“We are working closely with industry to promote a responsible approach to antibiotic use in food production and we hope that by working with some of the biggest names in the apiculture market, other honey producers will see the benefits of being able to offer their customers complete consumer confidence in a high quality, and importantly, safe product.”

 At Apimondia 2017 Randox Food Diagnostics will showcase a range of major technological advancements including the firm’s Antimicrobial Array 1 Ultra, Antimicrobial Array II Plus and Antimicrobial Array V. Thanks to Randox’s patented Biochip Array Technology, these testing panels can simultaneously screen for multiple antibiotics that are sprayed on beehives to ensure the safety of the colony, from only one sample of the produce.

Randox Food’s Antimicrobial Arrays join the company’s already extensive menu of honey screening tests, including its test for Hydroxymethylfurfural (HMF), a test for an organic compound produced by dehydration of sugars, which can be indicative of overheating, poor storage conditions or aged honey.  The test was recently validated by leading South American honey producer Geomiel, which credited Randox Food for delivering an immediate improvement in the quality of its honey products.

David Ferguson, Global Business Manager for Randox Food Diagnostics, commented;

 “We welcome the fact that so many of the world’s leading producers, including Geomiel, have embraced our vision of continuously improving testing standards.

“We have invested a lot in simplifying the process of conducting multiple tests, and consolidating this onto one unique biochip is a cost-effective way for the honey industry to maintain and improve standards. Apimondia 2017 attendees will be offered a complete testing bundle – including our popular analysers, the Randox Evidence Investigator and RX misano, to enable them to test for antibiotics and assess quality in one easy-to-manage system.

“Another unique feature of what we offer here at Randox Food Diagnostics is our ever-expanding test menu. The RX misano for example has a customisable test menu which allows clients to upload new parameters using USB, ensuring access to the most up-to-date tests on the market.

“We will be inviting Apimondia guests to learn more about the upcoming launch of our new pesticide tests, which will provide multiple results for the world’s most prevalent pesticides, such as Amitraz, Acetamiprid, Carbofuran, Carbaryl, and Paraquar. We remain committed to supporting food producers by providing them with the newest and highest quality tests.”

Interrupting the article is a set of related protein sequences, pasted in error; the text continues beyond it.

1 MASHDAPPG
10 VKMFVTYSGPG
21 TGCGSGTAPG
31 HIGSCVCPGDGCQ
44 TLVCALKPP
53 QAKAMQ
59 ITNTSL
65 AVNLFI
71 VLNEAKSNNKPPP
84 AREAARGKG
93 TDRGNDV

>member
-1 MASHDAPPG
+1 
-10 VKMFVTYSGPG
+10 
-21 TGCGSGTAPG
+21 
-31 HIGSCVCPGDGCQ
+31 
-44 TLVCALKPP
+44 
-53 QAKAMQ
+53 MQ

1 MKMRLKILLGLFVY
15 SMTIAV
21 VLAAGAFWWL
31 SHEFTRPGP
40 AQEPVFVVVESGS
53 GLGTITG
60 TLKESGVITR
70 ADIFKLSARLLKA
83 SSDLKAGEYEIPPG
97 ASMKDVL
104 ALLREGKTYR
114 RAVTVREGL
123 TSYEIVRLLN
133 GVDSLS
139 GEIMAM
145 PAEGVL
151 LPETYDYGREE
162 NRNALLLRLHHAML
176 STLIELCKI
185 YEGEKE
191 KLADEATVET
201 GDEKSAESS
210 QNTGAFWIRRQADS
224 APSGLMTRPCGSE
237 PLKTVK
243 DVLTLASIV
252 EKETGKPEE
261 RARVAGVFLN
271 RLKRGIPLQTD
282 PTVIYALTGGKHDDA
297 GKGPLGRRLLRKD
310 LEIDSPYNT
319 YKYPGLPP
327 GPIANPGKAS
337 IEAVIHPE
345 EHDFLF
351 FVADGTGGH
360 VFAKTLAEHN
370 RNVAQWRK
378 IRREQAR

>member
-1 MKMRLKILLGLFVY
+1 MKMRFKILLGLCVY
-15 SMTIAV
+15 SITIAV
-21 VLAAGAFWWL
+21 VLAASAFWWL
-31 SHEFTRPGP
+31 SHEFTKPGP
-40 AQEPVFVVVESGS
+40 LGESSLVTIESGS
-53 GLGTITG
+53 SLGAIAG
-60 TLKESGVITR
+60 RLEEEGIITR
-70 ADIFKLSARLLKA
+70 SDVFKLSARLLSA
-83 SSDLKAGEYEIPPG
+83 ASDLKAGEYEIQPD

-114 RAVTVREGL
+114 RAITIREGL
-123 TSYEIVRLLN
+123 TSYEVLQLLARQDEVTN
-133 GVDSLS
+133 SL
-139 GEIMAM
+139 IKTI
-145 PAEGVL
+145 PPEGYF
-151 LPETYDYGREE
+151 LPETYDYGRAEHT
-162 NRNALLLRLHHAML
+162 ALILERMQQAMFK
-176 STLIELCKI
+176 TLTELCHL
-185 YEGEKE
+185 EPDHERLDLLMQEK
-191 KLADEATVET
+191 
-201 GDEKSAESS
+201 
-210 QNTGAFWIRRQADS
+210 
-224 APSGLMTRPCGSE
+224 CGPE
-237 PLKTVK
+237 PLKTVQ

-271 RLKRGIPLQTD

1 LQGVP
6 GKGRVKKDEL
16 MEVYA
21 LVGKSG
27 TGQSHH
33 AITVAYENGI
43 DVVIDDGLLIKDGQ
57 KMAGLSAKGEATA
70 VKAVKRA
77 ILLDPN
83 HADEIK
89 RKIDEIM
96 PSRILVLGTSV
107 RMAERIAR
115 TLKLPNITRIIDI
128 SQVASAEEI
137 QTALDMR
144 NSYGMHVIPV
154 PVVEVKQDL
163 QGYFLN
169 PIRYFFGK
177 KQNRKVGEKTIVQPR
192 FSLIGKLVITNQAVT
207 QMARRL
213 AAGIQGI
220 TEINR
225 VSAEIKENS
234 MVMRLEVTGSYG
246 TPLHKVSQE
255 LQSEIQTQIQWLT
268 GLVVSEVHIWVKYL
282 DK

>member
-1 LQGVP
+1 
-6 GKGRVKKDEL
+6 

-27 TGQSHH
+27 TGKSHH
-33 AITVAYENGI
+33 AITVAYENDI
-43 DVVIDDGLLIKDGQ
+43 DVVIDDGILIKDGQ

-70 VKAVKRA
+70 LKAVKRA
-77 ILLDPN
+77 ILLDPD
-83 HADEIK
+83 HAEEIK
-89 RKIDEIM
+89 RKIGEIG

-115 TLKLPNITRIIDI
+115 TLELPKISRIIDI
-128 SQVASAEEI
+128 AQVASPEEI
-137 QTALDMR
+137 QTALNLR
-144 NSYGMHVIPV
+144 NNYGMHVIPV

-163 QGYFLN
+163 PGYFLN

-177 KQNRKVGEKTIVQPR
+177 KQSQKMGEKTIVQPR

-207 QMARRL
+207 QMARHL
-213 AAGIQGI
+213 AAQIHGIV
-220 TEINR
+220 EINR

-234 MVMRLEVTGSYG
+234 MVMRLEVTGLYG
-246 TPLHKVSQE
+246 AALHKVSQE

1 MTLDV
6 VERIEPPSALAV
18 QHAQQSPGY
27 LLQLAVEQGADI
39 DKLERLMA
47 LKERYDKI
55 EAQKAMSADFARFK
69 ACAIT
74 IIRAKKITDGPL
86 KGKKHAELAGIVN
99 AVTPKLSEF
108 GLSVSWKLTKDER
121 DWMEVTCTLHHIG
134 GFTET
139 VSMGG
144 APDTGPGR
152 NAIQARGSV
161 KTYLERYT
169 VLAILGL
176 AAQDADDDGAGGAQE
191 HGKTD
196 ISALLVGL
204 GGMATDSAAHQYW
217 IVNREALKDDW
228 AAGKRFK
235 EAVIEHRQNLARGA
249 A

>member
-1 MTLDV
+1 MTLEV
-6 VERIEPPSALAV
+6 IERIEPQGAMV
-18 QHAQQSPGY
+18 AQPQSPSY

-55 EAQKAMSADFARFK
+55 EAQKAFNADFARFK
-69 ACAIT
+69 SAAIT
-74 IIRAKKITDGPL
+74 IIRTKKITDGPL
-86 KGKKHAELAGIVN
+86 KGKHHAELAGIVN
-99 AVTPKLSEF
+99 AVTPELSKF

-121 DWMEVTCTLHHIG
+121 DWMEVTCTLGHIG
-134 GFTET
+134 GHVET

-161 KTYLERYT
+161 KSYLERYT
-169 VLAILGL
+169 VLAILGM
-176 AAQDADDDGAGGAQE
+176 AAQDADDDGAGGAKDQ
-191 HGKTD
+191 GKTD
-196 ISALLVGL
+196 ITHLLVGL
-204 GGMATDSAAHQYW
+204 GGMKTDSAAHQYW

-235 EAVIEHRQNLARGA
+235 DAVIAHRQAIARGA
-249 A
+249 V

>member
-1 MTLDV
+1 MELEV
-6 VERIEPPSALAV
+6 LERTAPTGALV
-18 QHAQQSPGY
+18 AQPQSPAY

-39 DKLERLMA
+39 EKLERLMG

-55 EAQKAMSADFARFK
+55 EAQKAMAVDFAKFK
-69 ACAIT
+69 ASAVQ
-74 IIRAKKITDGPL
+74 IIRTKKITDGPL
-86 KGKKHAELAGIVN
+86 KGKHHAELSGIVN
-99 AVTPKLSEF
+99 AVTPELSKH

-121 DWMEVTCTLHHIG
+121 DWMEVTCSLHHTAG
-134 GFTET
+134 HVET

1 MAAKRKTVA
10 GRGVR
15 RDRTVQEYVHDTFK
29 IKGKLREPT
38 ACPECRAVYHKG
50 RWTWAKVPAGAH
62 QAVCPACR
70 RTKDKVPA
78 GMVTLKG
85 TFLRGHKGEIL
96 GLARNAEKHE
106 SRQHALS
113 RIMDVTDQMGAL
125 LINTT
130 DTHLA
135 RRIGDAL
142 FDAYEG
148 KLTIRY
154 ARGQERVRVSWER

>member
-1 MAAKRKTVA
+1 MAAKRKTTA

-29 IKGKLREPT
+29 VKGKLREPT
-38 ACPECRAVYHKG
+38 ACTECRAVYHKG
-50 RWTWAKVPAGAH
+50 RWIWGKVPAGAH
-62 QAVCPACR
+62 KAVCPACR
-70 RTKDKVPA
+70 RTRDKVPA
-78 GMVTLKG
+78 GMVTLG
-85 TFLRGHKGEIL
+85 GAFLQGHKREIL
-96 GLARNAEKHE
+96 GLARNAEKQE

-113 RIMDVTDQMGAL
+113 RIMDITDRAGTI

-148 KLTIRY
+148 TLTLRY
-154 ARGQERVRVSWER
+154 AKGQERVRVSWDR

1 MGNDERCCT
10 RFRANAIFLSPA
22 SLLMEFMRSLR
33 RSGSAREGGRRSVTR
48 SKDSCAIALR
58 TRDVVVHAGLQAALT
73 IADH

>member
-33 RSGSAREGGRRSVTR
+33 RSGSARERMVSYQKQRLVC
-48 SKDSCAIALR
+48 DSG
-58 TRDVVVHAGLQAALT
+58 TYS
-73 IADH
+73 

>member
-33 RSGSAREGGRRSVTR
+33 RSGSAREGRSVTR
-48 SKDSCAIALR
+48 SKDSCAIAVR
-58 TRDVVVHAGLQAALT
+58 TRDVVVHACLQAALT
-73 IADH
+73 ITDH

For further information about Randox Food Diagnostics honey testing, please visit: http://www.randoxfood.com/Matrices/Honey

For any further questions please contact Randox PR by phoning 028 9445 1016 or emailing RandoxPR@randox.com


Over 100 Dairy Cows put down following Ergotism Outbreak in New Zealand

This week over 100 cows on a farm in New Zealand had to be put down after digesting fungus from an infected feed supply. The herd in the Southland and Otago regions was suffering from ergot toxicity. Randox Food Diagnostics have developed the only test for this fungus on the market, which can protect your animals from injury or death.

Ergot Alkaloids are a naturally occurring fungus most commonly found in grains and grasses. Produced by a group of fungi called the Claviceps species, they infect seed heads of plants during the flowering period. The fungus replaces the developing grain with toxic ergot. The dry summer and wet autumn this year provided the optimum growing conditions for the fungus.

Typically, it causes lameness and swelling of the fetlocks and hock joints but in the most severe cases animals can lose tips of their tails, or ears or even their hooves. As in this case, it can result in animals being put down.

While all animals are at risk of contracting ergot, it is most commonly found in cattle.

According to the report, VetSouth Winton veterinarian Hayden Dore confirmed four cases have been reported in Southland and South Otago with a large number of infected cows.

“Over time it effectively causes one or more of the limbs to become gangrenous. Signs of ergot toxicity generally start with a disinterest in feed, before moving to lameness in the limbs, which presented similarly to foot rot, but without the separation of the toes. Once the limbs go cold from lack of blood supply, it would take about a week before the limbs began to fall off,” he said.

“One herd with 900 milking cows had around 130 cows infected by the poisonous fungus, with subsequently 61 of them being put down.”

Testing for Ergot Alkaloids

Randox Food Diagnostics offer the only array on the market to test for Ergot Alkaloids. Validated for flour and seed, the ELISA test offers excellent limits of detection for the toxin Ergotamine at 1ppb.

Click here for more information on the Ergot Alkaloid ELISA kit or email info@randoxfooddiagnostics.com and your area’s Business Development Executive will contact you.